All bears belong to the taxonomic family ursidae, which
is comprised of all eight extant species of bear. Ursidae
is divided into three subfamilies, which are ursinae,
tremarctinae, and ailuropodinae. Ursinae is the largest
of these subfamilies, containing American black bears,
brown bears (of which grizzly bears are a subspecies),
polar bears, sloth bears, sun bears, and Asian black
bears.The subfamily tremarctinae, on the other hand,
contains only the spectacled bear. Ailuropodinae also
contains only one extant species, the giant panda.
Even though few species of them exist, and most are
endangered, bears are very widespread, being found in
Europe, Asia, North America, and South America. The
most widespread species of bear is the brown bear, which
can be found throughout the former three continents.
The bear species residing in the narrowest range is
the spectacled bear, which populates only the Andean
region of South America, and is the only species of
bear found on that continent. Polar bears are found
only on the Arctic Sea, and American black bears are
confined to North America; the remaining four species
reside in Asia.
Bears tend to inhabit forests, with the exception of
polar bears, which live at sea and on sea ice and Arctic
archipelagos. Some bears, especially the brown bear,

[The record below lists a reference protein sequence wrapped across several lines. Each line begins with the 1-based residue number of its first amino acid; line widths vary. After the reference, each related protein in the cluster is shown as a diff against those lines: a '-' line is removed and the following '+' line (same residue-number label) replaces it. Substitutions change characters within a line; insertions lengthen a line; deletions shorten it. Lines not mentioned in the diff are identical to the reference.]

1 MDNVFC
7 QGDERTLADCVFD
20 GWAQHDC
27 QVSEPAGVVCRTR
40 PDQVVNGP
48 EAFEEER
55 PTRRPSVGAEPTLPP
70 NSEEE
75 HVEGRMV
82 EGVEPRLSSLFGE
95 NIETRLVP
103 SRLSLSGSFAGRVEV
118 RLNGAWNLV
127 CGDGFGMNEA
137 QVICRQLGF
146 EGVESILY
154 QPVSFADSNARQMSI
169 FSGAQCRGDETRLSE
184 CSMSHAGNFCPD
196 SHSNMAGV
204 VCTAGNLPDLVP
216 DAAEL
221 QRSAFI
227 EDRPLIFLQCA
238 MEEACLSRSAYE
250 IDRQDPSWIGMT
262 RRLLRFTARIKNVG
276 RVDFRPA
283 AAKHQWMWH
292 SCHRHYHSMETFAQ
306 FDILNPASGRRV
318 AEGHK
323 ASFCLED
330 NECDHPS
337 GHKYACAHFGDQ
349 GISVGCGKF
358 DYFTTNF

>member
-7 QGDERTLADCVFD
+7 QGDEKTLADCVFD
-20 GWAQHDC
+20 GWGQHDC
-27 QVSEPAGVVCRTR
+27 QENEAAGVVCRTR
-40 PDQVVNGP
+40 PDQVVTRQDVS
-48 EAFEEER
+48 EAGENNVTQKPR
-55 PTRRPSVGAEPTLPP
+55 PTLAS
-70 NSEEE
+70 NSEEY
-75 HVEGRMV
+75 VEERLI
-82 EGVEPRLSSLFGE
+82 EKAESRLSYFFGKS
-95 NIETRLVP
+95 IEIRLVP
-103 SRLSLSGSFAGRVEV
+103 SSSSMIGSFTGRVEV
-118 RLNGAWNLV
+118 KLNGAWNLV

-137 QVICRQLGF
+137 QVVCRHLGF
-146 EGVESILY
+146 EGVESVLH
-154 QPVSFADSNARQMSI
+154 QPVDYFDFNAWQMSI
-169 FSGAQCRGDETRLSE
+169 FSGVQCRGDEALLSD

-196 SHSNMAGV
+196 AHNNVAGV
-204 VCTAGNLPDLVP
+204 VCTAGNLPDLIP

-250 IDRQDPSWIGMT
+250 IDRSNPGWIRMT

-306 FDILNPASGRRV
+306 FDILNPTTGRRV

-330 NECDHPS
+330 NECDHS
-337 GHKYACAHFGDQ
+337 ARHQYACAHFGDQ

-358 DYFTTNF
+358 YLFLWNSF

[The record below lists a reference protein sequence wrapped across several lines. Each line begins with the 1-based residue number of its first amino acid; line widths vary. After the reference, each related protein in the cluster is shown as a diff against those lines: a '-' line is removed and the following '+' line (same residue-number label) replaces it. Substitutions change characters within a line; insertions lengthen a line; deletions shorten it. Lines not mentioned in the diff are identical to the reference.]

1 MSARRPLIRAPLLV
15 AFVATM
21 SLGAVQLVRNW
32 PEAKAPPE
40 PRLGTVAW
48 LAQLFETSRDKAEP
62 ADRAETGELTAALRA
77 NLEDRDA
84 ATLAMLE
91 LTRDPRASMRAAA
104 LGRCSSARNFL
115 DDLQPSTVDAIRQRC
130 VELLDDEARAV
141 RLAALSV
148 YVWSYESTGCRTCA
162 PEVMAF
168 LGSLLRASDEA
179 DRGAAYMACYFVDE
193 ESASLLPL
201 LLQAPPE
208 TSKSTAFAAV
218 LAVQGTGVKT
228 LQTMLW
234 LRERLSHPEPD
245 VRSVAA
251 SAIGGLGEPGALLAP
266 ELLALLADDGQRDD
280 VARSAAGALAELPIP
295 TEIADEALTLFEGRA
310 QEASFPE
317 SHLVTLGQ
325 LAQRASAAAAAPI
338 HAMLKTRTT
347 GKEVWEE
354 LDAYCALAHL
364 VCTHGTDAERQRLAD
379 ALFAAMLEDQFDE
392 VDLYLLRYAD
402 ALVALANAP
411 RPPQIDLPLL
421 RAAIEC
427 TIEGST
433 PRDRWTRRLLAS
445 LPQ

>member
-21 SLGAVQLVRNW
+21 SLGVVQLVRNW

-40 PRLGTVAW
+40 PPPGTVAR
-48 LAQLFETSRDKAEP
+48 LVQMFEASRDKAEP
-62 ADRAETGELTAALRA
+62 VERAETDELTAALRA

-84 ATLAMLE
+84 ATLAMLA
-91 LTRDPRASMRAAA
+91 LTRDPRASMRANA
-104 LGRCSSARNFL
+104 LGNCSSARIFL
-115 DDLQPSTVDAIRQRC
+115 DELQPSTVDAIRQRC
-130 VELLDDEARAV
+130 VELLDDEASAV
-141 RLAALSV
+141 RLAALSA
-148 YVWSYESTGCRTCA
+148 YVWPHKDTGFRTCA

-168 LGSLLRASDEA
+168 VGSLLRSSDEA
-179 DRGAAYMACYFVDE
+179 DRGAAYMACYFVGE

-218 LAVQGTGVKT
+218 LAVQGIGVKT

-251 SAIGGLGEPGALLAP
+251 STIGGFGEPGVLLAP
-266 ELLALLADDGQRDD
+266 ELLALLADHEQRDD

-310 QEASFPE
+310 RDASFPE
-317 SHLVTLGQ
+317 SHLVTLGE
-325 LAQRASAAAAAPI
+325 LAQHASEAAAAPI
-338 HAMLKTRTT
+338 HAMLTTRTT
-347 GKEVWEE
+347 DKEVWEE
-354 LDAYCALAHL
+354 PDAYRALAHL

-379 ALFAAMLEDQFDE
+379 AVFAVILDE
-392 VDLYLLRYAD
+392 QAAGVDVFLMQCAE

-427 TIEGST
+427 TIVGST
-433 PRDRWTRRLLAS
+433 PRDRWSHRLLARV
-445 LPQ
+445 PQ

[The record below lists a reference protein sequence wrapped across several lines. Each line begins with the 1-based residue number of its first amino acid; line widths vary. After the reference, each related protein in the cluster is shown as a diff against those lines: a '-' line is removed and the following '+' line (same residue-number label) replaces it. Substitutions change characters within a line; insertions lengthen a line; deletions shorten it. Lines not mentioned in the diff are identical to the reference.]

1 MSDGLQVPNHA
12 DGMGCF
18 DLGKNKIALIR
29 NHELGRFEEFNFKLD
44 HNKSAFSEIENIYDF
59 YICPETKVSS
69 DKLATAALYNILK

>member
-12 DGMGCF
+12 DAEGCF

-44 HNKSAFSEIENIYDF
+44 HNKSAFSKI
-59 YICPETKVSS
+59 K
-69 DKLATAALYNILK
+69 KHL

may be found in alpine shrubland or tundra, in which
they may reside either seasonally or permanently.
When the climate of many bears' habitats becomes cold
and food becomes scarce, these species of bear retreat
to their dens and enter a deep state of rest. This habit
is colloquially known as hibernation, though it is not
a true hibernation; bears' breathing, heart rate, and
metabolic rates slow only a little bit, their body temperatures
do not drop considerably, and they may occasionally
rouse from this state, while true hibernators experience
more significant changes to their bodily processes and
do not rouse from hibernation.
Bears are large creatures with heavy bodies, long sharp
claws, relatively short legs, and large heads with long,
canine teeth. They range in weight across species, with
the smallest species, the sun bear, weighing between
100 and 140 lb on average, and the largest species,
the polar bear, weighing an average of 850-900 lb. The
largest individuals, however, are often brown bears,
with some subspecies weighing up to 1,180 lb on average.
Bears are quadrupedal, meaning they walk on four legs,
but can stand on two legs and sit as humans do.
Despite their reputation for being voracious carnivores,
bears, with the exception of polar bears and giant pandas,
are usually omnivorous. (Polar bears are carnivores
relying a diet of mostly on marine mammals, while giant
pandas eat mostly bamboo.) Bears' diets are determined
largely by their environment, as they will feed on any
food source that is available to them. They use their
exceptional sense of smell to locate food and prey.
Bears are predominantly predators and tend not to be
prey; the only routine natural predator of adult bears
is the tiger, which inhabits only Asia.
About the Author
Jacob Maddox manages content for Wildlife Animals http://www.wildlife-animals.com
an educational wildlife and animal website.